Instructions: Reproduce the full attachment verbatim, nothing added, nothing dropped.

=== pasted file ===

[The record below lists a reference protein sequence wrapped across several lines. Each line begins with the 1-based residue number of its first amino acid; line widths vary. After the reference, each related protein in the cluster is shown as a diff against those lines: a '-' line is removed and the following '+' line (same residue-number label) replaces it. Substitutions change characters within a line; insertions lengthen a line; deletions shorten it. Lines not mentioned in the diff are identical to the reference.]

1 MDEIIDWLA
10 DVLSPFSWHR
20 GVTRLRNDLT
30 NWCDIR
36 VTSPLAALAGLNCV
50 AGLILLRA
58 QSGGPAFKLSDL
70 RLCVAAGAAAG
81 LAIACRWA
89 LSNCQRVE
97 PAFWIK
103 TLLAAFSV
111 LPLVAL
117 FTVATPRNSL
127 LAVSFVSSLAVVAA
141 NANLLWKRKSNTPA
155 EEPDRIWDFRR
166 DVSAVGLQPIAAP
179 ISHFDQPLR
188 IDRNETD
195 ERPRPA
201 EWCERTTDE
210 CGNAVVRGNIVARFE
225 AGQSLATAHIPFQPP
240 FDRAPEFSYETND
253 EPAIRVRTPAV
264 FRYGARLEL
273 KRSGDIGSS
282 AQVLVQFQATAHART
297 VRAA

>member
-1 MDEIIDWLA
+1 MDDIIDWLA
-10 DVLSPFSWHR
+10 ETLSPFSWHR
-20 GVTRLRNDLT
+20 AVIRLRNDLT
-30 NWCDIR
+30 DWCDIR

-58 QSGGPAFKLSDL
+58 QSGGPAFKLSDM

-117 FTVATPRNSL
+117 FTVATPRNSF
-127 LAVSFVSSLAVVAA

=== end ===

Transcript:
[The record below lists a reference protein sequence wrapped across several lines. Each line begins with the 1-based residue number of its first amino acid; line widths vary. After the reference, each related protein in the cluster is shown as a diff against those lines: a '-' line is removed and the following '+' line (same residue-number label) replaces it. Substitutions change characters within a line; insertions lengthen a line; deletions shorten it. Lines not mentioned in the diff are identical to the reference.]

1 MDEIIDWLA
10 DVLSPFSWHR
20 GVTRLRNDLT
30 NWCDIR
36 VTSPLAALAGLNCV
50 AGLILLRA
58 QSGGPAFKLSDL
70 RLCVAAGAAAG
81 LAIACRWA
89 LSNCQRVE
97 PAFWIK
103 TLLAAFSV
111 LPLVAL
117 FTVATPRNSL
127 LAVSFVSSLAVVAA
141 NANLLWKRKSNTPA
155 EEPDRIWDFRR
166 DVSAVGLQPIAAP
179 ISHFDQPLR
188 IDRNETD
195 ERPRPA
201 EWCERTTDE
210 CGNAVVRGNIVARFE
225 AGQSLATAHIPFQPP
240 FDRAPEFSYETND
253 EPAIRVRTPAV
264 FRYGARLEL
273 KRSGDIGSS
282 AQVLVQFQATAHART
297 VRAA

>member
-1 MDEIIDWLA
+1 MDDIIDWLA
-10 DVLSPFSWHR
+10 ETLSPFSWHR
-20 GVTRLRNDLT
+20 AVIRLRNDLT
-30 NWCDIR
+30 DWCDIR

-58 QSGGPAFKLSDL
+58 QSGGPAFKLSDM

-117 FTVATPRNSL
+117 FTVATPRNSF
-127 LAVSFVSSLAVVAA